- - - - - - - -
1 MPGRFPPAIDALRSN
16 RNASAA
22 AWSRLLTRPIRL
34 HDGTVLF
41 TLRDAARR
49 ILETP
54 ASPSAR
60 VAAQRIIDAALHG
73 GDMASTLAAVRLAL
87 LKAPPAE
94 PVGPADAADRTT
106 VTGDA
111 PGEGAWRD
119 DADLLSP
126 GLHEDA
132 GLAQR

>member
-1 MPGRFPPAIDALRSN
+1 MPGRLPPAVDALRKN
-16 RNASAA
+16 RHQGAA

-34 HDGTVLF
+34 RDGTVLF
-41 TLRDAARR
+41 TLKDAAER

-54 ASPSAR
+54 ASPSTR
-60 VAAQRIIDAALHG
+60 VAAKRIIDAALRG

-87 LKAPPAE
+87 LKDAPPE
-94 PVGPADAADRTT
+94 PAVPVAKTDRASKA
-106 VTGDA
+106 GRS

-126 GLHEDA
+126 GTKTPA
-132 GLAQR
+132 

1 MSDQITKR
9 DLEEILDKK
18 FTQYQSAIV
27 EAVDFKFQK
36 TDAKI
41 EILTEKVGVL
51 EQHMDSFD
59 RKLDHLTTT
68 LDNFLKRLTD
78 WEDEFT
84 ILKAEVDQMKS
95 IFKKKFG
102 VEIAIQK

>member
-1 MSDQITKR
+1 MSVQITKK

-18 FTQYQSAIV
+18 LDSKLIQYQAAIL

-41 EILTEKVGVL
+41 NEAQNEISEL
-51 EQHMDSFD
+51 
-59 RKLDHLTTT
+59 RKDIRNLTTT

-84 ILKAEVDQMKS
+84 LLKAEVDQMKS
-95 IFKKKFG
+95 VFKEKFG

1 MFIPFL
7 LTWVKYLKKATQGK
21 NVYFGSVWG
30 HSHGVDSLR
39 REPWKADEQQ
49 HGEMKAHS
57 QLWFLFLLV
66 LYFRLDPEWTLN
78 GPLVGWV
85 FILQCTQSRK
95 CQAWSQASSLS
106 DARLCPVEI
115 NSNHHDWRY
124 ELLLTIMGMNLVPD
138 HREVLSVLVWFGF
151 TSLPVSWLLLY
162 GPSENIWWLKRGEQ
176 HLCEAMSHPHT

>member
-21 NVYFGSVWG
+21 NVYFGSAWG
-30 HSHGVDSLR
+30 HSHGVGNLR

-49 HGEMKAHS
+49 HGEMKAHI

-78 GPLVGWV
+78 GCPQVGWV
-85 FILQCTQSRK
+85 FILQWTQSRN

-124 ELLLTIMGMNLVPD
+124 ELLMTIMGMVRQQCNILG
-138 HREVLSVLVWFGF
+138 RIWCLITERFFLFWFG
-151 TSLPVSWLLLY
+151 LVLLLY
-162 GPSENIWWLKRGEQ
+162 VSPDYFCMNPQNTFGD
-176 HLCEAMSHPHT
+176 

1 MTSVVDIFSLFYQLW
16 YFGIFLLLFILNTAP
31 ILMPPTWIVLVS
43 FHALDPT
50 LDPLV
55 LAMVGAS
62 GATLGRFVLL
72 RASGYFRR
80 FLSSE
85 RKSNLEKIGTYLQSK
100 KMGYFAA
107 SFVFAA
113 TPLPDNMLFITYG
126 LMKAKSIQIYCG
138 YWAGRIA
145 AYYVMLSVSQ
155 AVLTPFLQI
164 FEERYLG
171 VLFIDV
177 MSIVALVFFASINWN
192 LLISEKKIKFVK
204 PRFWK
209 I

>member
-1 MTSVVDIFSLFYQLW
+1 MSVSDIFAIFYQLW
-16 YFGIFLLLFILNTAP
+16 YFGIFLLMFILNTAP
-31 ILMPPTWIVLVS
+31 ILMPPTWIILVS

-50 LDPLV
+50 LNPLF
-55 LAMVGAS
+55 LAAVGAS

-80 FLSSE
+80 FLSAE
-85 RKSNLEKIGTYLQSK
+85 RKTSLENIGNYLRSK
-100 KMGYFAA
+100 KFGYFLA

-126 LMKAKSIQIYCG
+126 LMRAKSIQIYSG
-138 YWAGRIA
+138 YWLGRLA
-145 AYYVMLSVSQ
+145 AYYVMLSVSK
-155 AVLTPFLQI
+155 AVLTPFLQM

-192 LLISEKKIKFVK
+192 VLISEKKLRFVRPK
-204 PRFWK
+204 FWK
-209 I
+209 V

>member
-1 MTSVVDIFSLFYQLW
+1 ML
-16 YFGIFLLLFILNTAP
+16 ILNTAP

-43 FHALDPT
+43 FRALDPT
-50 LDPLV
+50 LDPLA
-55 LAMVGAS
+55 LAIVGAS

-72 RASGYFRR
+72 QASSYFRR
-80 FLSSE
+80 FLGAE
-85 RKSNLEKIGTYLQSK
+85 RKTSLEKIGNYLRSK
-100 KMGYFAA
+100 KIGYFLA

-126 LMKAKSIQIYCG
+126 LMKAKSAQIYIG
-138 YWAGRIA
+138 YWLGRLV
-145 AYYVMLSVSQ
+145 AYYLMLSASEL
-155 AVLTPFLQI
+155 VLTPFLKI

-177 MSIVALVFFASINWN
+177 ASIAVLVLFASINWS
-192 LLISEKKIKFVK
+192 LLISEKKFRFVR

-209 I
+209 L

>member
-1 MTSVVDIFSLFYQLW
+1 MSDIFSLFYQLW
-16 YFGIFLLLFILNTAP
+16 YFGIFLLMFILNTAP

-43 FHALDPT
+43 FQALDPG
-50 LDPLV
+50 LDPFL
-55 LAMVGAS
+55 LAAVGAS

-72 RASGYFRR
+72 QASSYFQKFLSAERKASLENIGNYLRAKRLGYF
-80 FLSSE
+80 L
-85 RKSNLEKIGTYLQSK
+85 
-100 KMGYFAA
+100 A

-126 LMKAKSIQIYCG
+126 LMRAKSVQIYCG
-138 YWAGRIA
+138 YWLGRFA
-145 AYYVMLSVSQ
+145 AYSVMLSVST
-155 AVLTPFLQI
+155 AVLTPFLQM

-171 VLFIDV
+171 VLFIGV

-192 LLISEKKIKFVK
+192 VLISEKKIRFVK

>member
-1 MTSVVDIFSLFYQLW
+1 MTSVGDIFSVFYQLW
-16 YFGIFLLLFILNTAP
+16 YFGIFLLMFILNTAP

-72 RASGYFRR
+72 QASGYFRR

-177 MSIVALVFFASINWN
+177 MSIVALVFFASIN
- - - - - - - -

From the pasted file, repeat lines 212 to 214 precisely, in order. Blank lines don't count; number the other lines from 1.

+100 A

-126 LMKAKSIQIYCG
+126 LMRAKSVQIYCG